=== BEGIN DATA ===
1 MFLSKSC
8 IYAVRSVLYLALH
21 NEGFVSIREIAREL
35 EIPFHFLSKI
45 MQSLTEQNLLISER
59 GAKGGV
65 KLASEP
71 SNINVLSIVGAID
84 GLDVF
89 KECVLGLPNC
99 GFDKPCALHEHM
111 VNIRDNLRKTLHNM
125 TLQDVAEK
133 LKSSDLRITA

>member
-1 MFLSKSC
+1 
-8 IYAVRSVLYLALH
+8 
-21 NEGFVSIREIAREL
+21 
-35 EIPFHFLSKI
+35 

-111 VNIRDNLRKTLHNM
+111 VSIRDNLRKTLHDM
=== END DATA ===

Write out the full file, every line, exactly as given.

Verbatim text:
1 MFLSKSC
8 IYAVRSVLYLALH
21 NEGFVSIREIAREL
35 EIPFHFLSKI
45 MQSLTEQNLLISER
59 GAKGGV
65 KLASEP
71 SNINVLSIVGAID
84 GLDVF
89 KECVLGLPNC
99 GFDKPCALHEHM
111 VNIRDNLRKTLHNM
125 TLQDVAEK
133 LKSSDLRITA

>member
-1 MFLSKSC
+1 
-8 IYAVRSVLYLALH
+8 
-21 NEGFVSIREIAREL
+21 
-35 EIPFHFLSKI
+35 

-111 VNIRDNLRKTLHNM
+111 VSIRDNLRKTLHDM